Medallions as decorative design
Rosette medallion with names and titles of an Indian ruler. The Metropolitan Museum of Art.The relationship of mathematics and art was recognized thousands of years ago, from the Early Bronze Age onwards, whether one is talking about the Egyptian pyramids, or the Greeks with their golden ratio. But mathematics played and continues to play a special role in Islamic art and architecture. From patterns on carpets to the decoration of mosques, there is a relationship that follows strict mathematical principles. “Nowhere is the sacred character of mathematics in the Islamic world view more evident than in art, where, with the help of geometry and arithmetic matter, is ennobled and a sacred ambience created wherein is directly reflected the ubiquitous Presence of the One in the many.” (Seyyid Hossein Nasr, “Islamic Science”)
Muslims embraced the application of geometry in their art most likely because the portrayal of the human figure was forbidden and took it to new heights all over the Islamic world. From mosques and their interior features to tents and book bindings, geometry determines the shapes of artistic decoration. A number of books have been produced in recent times that demonstrate just how great an influence geometry has had on Islamic art.
Medallions among the Ottomans
One of the many artistic forms used in Islamic art is the medallion. A short time ago, a five-piece Kaabah cover medallion was sold at an auction in Istanbul. The dark-blue with gold silk thread embroidery was dated to the end of the 19th century and beginning of the 20th century, that is, the reign of Sultan Abdülhamid II (r. 1876 – 1909). [See HDN, March 4, 2014]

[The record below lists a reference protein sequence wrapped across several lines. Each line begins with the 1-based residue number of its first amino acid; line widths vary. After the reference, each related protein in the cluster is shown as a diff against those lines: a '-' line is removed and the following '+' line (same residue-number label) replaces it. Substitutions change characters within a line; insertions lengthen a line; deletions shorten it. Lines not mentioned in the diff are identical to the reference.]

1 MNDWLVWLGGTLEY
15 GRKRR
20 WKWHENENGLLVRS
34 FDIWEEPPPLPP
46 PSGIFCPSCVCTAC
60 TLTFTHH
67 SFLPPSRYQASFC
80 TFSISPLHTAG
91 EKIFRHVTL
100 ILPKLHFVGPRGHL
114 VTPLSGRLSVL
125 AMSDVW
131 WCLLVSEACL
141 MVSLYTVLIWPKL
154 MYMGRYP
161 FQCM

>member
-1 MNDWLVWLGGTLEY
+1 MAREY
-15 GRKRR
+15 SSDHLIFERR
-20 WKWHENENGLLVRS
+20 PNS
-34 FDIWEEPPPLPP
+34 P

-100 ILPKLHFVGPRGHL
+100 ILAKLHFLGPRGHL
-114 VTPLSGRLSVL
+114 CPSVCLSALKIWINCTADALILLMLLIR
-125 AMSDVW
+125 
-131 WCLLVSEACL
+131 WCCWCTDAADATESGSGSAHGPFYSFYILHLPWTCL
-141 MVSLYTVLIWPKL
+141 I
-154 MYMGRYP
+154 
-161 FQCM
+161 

How did such a piece make its way from Mecca to Istanbul? Tradition dictated it. Providing a cover for the Kaabah was the prerogative of the strongest Muslim ruler, although the practice initially began prior to the rise of Islam in the 7th century. The Prophet Muhammad is said to have wrapped the Kaabah stone with white Yemeni cloth. Subsequently, other colors were used and finally black.
As long as the ruler in Egypt was caliph, it was his duty to provide the covering; however, when the Ottomans conquered Egypt in 1517 and the Ottoman sultan took over the title of caliph, it became his prerogative to supply the covering and that continued until the end of the Ottoman Empire. The white silk would be woven in Bursa and then died black; the gold embroidery was the work of the imperial harem. Each year, a new one would be produced and the old one returned to be divided into pieces and presented to various officials and servants in the court. This is undoubtedly how the piece just auctioned off in Istanbul came to be here, although its color was most likely a faded black. Blue was considered a Christian color and would never have been used for a Kaabah cover.
18th century book binding with rose
medallion. Sabancı Museum.
The medallion, basically of circular or oval design, is found in many parts of the Islamic world. The circular patterns take the shape of the sun, for example, on the first page of handwritten books, cloth, doors and windows. Oval medallions are more likely to be found on the bindings of books.